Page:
Lorenzo Moog | Seattle, WA USA | 12/05/2009
(5 out of 5 stars)
"Rossini's "Otello" (prima 1816, Teatro del Fondo; Naples) has had an interesting time of it through the centuries.
There is some controversy about the source material for the libretto whether it was taken directly from Shakespeare or from a play "Otello" by Baron G.C. Cosenza that was playing in Naples in recent previous years. Whatever the truth of the source this "Otello" has taken a beating from scholars and musicologists for years. This 2CD studio set with extensive Philip Gossett notes and libretto in It & Eng is well worth a listen. It is set in Venice to a libretto by Francesco Beria which seems to me has a charming simplicity and is eminently singable. And sing they do, to the accompaniment of the Philharmonia Orchestra conducted by Jesus Lopez Cabos. In Rossini's day, in Naples, there was an abundance of capable tenors so he cast five of them, three for the principal roles. In this performance Jose Carreras sings the title role, Salvatore Fisichella as Rodrigo and Gianfranco Pastine as Iago. Sorting out the three tenor voices takes a bit of attention at first but as the opera progresses there is enough distinction in their range and tone to figure them out. Carreras is agressive and velvety turning in a fine performance but it is Fisichella as Rodrigo who holds my attention because of the vocal fireworks Rossini created for that character. Samuel Ramey sings Elmiro, Desdemona's father, exquistely.
Frederica von Stade siezes Desdemona and sings her for all she's worth, moody, tragic and filled with desire. For all of the energy generated by the tenors it is Desdemona and Emilia ( Nucci Condo) who get Rossini's best writing. The five pieces that are performed by the two women from "Ah! Dagli affani opressa" through to 'Deh calma o Ciel nel sonno" are stunning, Von Stade and Condo perfectly paired. The Ambrosian Opera Chorus is excellent! Cobos gives a beautiful reading of Rossini's dynamic score.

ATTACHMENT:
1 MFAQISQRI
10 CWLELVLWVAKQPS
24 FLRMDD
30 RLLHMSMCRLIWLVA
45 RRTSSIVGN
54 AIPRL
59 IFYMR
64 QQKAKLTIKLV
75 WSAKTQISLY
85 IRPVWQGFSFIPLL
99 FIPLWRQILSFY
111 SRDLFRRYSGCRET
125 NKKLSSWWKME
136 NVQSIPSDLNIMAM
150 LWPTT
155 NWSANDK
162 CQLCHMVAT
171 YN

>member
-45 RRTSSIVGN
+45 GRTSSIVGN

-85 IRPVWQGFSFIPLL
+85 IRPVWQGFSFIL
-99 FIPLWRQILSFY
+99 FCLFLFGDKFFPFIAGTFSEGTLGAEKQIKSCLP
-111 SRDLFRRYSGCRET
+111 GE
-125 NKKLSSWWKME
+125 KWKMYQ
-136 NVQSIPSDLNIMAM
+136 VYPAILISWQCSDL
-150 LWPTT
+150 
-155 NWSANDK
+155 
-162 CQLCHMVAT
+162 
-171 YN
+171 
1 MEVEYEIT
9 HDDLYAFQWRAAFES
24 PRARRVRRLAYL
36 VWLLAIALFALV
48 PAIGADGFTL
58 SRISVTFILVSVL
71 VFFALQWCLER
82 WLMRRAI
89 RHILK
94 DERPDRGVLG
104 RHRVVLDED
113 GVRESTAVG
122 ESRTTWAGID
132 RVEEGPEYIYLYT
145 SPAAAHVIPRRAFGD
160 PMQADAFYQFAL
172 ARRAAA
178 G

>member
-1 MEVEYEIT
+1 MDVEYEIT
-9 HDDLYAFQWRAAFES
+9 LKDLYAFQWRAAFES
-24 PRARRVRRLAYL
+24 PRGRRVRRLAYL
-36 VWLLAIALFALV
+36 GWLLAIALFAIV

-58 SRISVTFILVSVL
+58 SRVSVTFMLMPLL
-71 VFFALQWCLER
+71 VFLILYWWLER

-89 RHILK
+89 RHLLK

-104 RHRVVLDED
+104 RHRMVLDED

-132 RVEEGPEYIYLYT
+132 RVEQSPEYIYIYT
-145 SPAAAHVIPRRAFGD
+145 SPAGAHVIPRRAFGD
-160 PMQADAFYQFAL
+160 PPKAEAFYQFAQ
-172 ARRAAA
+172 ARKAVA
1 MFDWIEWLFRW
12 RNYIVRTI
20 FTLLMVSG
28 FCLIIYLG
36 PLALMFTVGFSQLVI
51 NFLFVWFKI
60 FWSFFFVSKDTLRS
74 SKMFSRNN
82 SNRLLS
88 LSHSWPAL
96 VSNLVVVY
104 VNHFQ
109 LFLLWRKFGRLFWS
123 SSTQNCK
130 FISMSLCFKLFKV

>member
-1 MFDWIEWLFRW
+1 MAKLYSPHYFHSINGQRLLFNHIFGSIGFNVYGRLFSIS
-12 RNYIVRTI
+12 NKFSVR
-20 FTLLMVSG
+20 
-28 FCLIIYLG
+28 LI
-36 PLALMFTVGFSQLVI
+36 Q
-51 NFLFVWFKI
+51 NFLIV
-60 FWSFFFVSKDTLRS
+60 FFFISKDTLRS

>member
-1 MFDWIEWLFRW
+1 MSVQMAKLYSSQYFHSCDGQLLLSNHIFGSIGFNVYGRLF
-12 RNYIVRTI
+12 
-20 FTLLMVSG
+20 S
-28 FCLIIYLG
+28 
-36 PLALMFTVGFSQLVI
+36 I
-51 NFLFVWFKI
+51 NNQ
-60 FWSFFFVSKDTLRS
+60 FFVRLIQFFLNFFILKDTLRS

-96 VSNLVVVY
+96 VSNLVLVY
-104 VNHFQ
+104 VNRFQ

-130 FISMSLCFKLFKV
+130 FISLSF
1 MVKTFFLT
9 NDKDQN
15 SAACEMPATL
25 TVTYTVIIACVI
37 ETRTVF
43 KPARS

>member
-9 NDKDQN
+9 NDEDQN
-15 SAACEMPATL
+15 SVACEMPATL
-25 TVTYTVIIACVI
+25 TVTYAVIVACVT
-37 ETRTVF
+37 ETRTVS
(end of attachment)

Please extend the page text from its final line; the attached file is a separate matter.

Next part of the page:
Act 1 is dramatically disorderly but has some delightful singing. Act 2 assembles itself, motives and intentions are sorted out and it ends in a spectacular Finale (Mr. Gossett finds it excessive & it may well be). Act 3 is superb. It is said that the first two acts are in the tradition of 18th century opera and that the third act breaks through into the 19th with several innovations including deaths (two of them) on stage. The musical ending is very unusual, it just sort of abruptly ends. Otello stabs himself and the other male principals and chorus cry out "Ah" and that's it. It is a wonderful opera that deserves staging! In the meanwhile this set at least allows hearing a terrific and compelling performance. If you love Rossini..........Highly Recommended.